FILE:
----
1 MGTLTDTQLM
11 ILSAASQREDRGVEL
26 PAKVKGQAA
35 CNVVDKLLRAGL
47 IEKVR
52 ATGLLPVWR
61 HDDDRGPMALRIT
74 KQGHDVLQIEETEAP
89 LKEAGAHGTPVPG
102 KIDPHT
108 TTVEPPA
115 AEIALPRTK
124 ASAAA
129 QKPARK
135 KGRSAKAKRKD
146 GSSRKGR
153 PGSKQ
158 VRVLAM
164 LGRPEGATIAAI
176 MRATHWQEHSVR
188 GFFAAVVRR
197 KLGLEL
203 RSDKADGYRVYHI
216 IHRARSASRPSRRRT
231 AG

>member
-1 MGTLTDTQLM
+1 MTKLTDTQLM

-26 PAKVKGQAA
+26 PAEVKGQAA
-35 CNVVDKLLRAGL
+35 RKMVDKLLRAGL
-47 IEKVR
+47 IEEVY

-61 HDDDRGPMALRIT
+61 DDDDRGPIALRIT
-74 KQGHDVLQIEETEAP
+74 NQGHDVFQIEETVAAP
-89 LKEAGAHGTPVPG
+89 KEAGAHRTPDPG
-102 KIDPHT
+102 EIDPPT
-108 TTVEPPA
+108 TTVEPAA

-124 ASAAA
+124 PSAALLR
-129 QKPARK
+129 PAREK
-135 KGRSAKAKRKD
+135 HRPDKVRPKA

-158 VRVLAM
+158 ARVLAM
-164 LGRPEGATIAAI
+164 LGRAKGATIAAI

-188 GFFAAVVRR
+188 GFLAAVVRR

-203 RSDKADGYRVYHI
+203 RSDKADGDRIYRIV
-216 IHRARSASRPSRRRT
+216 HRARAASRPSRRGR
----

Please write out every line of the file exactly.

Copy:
1 MGTLTDTQLM
11 ILSAASQREDRGVEL
26 PAKVKGQAA
35 CNVVDKLLRAGL
47 IEKVR
52 ATGLLPVWR
61 HDDDRGPMALRIT
74 KQGHDVLQIEETEAP
89 LKEAGAHGTPVPG
102 KIDPHT
108 TTVEPPA
115 AEIALPRTK
124 ASAAA
129 QKPARK
135 KGRSAKAKRKD
146 GSSRKGR
153 PGSKQ
158 VRVLAM
164 LGRPEGATIAAI
176 MRATHWQEHSVR
188 GFFAAVVRR
197 KLGLEL
203 RSDKADGYRVYHI
216 IHRARSASRPSRRRT
231 AG

>member
-1 MGTLTDTQLM
+1 MTKLTDTQLM

-26 PAKVKGQAA
+26 PAEVKGQAA
-35 CNVVDKLLRAGL
+35 RKMVDKLLRAGL
-47 IEKVR
+47 IEEVY

-61 HDDDRGPMALRIT
+61 DDDDRGPIALRIT
-74 KQGHDVLQIEETEAP
+74 NQGHDVFQIEETVAAP
-89 LKEAGAHGTPVPG
+89 KEAGAHRTPDPG
-102 KIDPHT
+102 EIDPPT
-108 TTVEPPA
+108 TTVEPAA

-124 ASAAA
+124 PSAALLR
-129 QKPARK
+129 PAREK
-135 KGRSAKAKRKD
+135 HRPDKVRPKA

-158 VRVLAM
+158 ARVLAM
-164 LGRPEGATIAAI
+164 LGRAKGATIAAI

-188 GFFAAVVRR
+188 GFLAAVVRR

-203 RSDKADGYRVYHI
+203 RSDKADGDRIYRIV
-216 IHRARSASRPSRRRT
+216 HRARAASRPSRRGR